Sounds of War, Sounds of Symphony
Walt Disney’s 1940 marriage of symphony and animation, Fantasia, is probably the most familiar artifact of a half-forgotten time when classical music occupied a more substantial place in popular culture than nowadays. The importance of this music in the lives of Americans in the ‘40s undergirds a fascinating new book, Sounds of War: Music in the United States During World War II (Oxford University Press). Chapel Hill music professor Annegret Fauser looks beyond the commonplace memories of swing and Sinatra, touching on the mainstream embrace of classical music by way of addressing her main theme: the employment of “serious” composers and musicians in the war effort.
Far be it from the Bush administration to have enlisted the support of Philip Glass in preparation for the Iraq invasion; the arts and the state have drifted apart. But under Franklin D. Roosevelt, the federal government encouraged concert music in a program to democratize high culture and invested in cultural production through New Deal programs. When war came, classical music was eagerly conscripted for the national defense. One of Fauser’s strengths is her willingness to see across borders. Composers in the Soviet Union, Nazi Germany, Fascist Italy, Great Britain and the United States served considerasbly different ideologies but they all served—often under similarly conceived programs and official agendas.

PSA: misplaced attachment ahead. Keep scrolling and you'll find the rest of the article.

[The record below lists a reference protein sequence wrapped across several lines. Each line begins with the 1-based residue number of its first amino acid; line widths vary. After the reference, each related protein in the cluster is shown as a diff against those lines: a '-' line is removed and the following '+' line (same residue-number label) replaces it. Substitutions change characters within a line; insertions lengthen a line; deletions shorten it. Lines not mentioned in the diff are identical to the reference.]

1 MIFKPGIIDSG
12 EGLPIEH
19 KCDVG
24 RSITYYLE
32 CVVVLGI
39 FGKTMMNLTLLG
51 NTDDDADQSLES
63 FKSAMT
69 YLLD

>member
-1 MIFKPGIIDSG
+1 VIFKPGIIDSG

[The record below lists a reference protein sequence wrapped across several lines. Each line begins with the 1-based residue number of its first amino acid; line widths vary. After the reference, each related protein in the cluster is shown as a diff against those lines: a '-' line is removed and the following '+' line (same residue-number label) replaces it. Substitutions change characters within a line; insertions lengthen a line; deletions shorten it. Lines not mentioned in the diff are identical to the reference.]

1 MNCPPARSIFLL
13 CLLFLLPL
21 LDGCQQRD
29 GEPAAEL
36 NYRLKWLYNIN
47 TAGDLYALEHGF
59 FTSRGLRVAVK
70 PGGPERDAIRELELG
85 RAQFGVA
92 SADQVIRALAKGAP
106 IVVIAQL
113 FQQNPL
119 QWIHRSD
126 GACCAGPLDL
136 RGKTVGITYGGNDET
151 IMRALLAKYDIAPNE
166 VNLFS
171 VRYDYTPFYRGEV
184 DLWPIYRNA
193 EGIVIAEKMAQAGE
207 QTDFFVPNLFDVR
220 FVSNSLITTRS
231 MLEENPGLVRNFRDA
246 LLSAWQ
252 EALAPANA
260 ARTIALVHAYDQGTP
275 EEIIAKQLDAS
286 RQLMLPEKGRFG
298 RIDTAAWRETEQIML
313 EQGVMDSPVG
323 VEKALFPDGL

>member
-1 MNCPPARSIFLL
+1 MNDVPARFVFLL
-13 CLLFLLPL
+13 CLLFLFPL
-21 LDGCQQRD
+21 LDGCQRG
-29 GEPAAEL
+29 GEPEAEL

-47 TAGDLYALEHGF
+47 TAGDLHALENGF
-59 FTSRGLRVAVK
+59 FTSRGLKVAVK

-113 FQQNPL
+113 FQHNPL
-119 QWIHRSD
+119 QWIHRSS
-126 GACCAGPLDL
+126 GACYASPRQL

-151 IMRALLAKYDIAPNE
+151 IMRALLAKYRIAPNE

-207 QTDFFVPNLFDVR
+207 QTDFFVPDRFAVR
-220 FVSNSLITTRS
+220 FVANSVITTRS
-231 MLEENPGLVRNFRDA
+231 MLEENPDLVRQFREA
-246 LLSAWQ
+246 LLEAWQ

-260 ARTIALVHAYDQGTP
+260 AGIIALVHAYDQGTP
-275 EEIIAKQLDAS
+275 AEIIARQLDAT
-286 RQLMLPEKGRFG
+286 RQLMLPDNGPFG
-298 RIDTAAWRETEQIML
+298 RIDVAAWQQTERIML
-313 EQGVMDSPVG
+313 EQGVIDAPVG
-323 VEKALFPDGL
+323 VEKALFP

Movies played an important wartime role in building national identity and purpose and composers in the U.S. pitched in. An RKO potboiler, The North Star, boasted original music by Aaron Copland. German-Jewish émigré Kurt Weill wrote the score to French émigré Jean Renoir’s propaganda film for the Office of War Information, Salute to France, as well as an anti-Nazi musical, Where Do We Go from Here? The OWI commissioned many movies, including one featuring Arturo Toscanini conducting Verdi along with The Star-Spangled Banner and the Soviet anthem, Internationale. (U.S. censors deleted the latter during the Cold War). The OWI favored documentaries whose narratives were enhanced by long stretches of images and music, including works by living American composers.
Many of these films were well made but have survived only as historical footnotes. Sounds of War provides the often poorly recalled context for an era when motion pictures and classical music marched to war side by side.